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How much salt is safe for kids?

It’s not breaking news that too much salt (or Sodium) is not great for anyone, kids or adults. But do you know exactly how much salt is safe for children?

A refresher on Salt

“Salt” is made up of two minerals, Sodium and Chloride.

It’s the Sodium part that can be bad for our health. Our bodies need Sodium to function well, but too much isn’t good. Eating too much sodium can lead to high blood pressure, which is a risk for cardiovascular disease.

Salt adds flavour to foods, but eating salty foods frequently dulls our tastebuds over time so eventually, unsalted foods taste bland to us. Young children and babies who have not been regularly exposed to high salt food find unsalted foods amazingly flavoursome!

The good news is that reducing salt in our food can repair our sense of taste over time too.

Salt poisoning

In small babies and children, high Sodium doses can be dangerous and even fatal. Because children and babies’ bodies are small, the effects are greater. For example, if a small child ingested a teaspoon of salt in a sitting, it would be wise to seek medical help right away. Although it’s rare, salt poisoning can result in damage to brain cells, kidney damage and can cause seizures, coma and death. This risk is higher in children under 12 months of age.

Let’s first have a quick look at where we find Sodium in the average Aussie diet…

Salt is salt. Table salt, rock salt, sea salt, chicken salt, season salt plus many other foods that we regularly eat contain significant amounts of Sodium. Processed foods are more likely to have salt added.

Some common salt-containing foods to take care with are:

  • Processed meats like bacon, ham and sausages

  • All store-bought sauces, particularly Asian sauces like Soy Sauce

  • Hot chips with added salt

  • Store-bought BBQ roast chicken

  • Crisps

  • Ready meals and takeaways

  • Pickled foods

  • Tinned fish (and other foods) in brine

How much salt is enough for kids?

Even common everyday foods like breads and wraps, biscuits and crackers, some breakfast cereals, cheese and yoghurts all contain Sodium, so children and adults usually get plenty of it without adding extra to food in cooking or at the table.

Nearly all of us are getting way more Sodium than we need.

Infants and Sodium

The Nutrient Reference Values for Australia and New Zealand suggest the following Average Intakes (AIs) for infants. No safe upper level of intake has been established.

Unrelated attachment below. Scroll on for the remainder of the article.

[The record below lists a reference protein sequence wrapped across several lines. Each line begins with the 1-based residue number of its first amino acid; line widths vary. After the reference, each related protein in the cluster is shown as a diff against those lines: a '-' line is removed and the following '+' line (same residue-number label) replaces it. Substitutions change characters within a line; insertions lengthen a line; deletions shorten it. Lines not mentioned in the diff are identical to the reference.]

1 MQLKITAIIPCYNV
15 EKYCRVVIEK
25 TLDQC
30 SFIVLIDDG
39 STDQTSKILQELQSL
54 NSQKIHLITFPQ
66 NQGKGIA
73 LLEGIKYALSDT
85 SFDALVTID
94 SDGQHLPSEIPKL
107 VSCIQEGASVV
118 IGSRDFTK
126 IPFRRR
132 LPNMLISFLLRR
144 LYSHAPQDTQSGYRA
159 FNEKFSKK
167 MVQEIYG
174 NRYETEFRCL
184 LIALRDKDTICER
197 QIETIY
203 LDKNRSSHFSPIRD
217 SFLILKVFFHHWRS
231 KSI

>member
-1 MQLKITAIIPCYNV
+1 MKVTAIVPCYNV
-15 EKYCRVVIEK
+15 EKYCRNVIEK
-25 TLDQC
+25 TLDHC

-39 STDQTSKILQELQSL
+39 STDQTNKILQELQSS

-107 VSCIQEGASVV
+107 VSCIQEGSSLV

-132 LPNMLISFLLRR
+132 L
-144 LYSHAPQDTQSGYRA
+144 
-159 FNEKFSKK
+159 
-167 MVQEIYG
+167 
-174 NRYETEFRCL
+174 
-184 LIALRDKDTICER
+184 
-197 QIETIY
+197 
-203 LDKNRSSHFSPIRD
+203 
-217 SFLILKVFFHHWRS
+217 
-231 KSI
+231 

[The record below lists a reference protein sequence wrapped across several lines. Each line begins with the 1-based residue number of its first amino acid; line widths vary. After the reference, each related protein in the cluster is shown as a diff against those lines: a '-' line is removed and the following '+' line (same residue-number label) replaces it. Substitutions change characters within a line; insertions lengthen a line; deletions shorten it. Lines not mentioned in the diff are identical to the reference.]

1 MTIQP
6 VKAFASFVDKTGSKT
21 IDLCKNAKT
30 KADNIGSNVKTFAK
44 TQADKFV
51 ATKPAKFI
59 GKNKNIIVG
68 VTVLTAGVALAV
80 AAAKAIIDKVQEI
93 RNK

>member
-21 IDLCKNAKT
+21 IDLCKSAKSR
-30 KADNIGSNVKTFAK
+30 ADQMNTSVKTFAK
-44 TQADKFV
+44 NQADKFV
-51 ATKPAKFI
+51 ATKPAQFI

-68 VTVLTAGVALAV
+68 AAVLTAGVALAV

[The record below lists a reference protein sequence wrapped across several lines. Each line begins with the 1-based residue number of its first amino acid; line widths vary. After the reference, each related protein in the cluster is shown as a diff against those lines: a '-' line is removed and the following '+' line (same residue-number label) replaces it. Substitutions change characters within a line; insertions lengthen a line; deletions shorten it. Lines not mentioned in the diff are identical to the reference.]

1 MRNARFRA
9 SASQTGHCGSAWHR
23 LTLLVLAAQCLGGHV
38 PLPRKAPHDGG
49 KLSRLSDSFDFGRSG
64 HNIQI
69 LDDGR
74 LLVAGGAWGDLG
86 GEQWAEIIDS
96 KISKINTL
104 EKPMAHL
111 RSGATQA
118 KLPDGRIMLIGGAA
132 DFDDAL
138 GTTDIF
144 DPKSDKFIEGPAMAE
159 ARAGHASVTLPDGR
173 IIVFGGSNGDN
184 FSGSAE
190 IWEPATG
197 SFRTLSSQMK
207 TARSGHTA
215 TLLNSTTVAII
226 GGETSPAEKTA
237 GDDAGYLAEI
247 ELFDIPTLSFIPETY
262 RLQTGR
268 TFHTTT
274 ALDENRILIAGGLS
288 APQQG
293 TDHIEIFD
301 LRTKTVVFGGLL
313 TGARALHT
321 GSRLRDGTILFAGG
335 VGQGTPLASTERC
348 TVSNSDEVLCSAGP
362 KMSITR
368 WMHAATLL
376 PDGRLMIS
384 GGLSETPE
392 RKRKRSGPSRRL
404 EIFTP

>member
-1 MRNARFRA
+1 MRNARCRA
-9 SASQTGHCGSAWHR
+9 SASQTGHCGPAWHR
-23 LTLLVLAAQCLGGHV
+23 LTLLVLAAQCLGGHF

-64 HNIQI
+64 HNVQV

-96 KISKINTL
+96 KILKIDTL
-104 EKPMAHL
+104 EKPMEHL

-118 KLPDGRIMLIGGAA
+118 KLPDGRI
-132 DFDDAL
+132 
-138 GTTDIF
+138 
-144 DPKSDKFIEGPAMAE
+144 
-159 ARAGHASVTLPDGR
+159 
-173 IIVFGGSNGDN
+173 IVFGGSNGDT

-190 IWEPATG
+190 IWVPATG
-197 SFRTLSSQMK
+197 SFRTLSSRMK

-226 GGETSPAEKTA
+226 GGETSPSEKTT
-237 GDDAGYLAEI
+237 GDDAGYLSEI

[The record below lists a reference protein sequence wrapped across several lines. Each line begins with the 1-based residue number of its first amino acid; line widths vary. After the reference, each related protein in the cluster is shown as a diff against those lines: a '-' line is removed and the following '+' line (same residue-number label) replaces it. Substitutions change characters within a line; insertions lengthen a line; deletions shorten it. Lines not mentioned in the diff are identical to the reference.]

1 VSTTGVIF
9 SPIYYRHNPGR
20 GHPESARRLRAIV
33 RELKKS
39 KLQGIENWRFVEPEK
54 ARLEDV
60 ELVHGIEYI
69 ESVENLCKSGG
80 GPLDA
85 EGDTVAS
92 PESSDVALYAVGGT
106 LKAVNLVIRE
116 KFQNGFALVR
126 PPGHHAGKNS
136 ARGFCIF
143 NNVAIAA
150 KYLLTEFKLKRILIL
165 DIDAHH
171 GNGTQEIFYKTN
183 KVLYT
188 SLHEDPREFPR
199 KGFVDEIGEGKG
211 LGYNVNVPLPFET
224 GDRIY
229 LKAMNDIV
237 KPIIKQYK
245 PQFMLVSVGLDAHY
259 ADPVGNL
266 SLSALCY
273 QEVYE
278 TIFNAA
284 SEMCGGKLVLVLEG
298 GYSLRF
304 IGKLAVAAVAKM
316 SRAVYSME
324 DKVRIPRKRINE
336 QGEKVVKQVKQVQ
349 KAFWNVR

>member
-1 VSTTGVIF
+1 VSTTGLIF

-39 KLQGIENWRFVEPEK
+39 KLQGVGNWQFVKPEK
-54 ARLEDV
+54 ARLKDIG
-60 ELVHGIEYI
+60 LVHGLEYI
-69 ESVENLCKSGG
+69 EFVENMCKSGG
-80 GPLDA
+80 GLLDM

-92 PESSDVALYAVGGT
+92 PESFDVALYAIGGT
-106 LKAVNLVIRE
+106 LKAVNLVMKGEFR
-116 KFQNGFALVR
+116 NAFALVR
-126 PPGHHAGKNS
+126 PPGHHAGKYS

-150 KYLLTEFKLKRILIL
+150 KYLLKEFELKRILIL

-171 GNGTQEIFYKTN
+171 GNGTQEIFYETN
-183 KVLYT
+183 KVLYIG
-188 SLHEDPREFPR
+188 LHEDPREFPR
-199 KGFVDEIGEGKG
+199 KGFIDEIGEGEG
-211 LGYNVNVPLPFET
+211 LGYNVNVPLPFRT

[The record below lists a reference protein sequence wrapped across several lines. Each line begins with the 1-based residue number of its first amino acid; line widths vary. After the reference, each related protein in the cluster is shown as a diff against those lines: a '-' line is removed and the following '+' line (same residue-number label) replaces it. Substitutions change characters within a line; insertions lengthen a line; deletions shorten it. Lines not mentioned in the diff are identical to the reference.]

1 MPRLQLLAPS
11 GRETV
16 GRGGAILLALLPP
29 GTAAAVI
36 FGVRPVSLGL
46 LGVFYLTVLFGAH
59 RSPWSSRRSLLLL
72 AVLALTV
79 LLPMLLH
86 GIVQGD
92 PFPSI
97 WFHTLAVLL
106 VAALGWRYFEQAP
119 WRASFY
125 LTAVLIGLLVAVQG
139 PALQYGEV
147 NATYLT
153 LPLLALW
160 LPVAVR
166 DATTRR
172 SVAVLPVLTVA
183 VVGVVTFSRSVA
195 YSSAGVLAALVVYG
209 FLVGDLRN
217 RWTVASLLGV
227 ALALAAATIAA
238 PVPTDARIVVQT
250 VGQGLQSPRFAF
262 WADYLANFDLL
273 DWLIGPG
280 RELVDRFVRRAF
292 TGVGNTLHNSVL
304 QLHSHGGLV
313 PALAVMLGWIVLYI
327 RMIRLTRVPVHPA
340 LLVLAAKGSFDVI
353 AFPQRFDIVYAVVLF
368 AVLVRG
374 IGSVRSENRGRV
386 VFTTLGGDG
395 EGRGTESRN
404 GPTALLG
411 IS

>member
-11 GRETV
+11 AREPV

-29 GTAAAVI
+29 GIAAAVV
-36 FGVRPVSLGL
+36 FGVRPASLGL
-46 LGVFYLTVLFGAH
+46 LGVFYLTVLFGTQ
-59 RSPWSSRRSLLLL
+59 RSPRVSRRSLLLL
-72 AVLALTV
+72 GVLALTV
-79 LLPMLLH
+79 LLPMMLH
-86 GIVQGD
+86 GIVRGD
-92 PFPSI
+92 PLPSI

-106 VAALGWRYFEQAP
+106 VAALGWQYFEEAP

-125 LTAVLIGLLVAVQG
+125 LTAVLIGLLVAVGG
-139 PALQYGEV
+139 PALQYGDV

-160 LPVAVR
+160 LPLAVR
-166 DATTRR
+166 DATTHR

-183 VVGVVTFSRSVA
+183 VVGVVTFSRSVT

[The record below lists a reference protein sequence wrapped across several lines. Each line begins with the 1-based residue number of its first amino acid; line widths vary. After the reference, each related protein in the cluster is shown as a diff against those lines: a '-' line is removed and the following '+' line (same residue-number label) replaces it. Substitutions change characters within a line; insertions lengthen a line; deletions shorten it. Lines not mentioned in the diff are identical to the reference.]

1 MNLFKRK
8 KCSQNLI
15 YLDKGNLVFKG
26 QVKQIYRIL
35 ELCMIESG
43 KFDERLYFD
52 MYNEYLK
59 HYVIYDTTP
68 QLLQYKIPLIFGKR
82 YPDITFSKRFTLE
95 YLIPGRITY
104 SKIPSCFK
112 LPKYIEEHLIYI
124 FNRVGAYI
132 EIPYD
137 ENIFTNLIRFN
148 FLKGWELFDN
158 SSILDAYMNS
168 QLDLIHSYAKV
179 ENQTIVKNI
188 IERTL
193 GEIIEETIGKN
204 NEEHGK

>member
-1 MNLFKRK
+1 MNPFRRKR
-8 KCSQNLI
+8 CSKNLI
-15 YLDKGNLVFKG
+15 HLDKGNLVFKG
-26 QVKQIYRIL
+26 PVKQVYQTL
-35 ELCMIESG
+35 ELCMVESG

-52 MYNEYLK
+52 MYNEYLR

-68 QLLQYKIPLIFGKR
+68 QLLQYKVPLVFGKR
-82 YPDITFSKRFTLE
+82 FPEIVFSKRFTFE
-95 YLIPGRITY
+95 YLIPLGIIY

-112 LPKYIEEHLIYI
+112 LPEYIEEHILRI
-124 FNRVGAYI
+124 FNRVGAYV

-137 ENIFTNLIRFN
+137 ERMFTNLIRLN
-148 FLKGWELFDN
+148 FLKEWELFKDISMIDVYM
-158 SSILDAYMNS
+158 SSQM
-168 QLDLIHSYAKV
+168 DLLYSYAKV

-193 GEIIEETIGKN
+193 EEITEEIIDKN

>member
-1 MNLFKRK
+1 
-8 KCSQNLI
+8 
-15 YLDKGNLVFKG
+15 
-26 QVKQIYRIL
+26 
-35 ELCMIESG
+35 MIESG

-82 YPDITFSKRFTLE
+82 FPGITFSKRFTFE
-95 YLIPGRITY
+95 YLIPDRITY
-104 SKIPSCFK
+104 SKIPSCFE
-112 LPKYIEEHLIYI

• 0-6 months average intake 120 mg/day

  • 7-12 months average intake 170 mg/day

Children and Sodium

The Nutrient Reference Values for Australia and New Zealand suggest the following Average Intakes (AIs) and upper limits (ULs) for children.

  • 1-3 years average intake 200-400 mg/day & upper limit 1000 mg/day

  • 4-8 years average intake 300-600 mg/day & upper limit 1400 mg/day

  • 9-13 years average intake 400-800 mg/day & upper limit 2000 mg/day

  • 14-18 years average intake 460-920 mg/day & upper limit 2300 mg/day

Reference: Nutrient Reference Values for Australia and New Zealand, sourced on 11/1/2019 How easy it is to over-do salt!

It is very, very easy to exceed a child’s recommended daily Sodium intake. Let’s take a look…

Example: A simple ham and cheese sandwich

  • 2 x thin slices of wholemeal bread 374mg

  • 20g (1 thin slice) of cheese 137mg

  • 20g lean leg ham 258mg

  • 5g butter 39mg

TOTAL = 808mg

Reference: Calculated usingFood Standards Australia & New Zealand (FZANZ), NPC database files 2011, downloaded 11/1/2019.

Without eating any other foods, a 3-year-old who ate this ham and cheese sandwich above has already eaten double their average intake of Sodium and is marching fast towards the upper limit.

At Yummies, we go the extra mile to make sure that our menus contain some Sodium but not too much for your little ones. We even have our baker prepare a special lower Sodium bread recipe just for us, we eliminate butter and we roast our own meats adding herbs and spices for flavour instead of salt.

So next time you’re preparing dinner or a snack for your little ones, look at the Sodium content on the Nutrient Information Panel of your ingredients. Lower salt alternatives and fresh food will help you keep salt at a safe level for your family.

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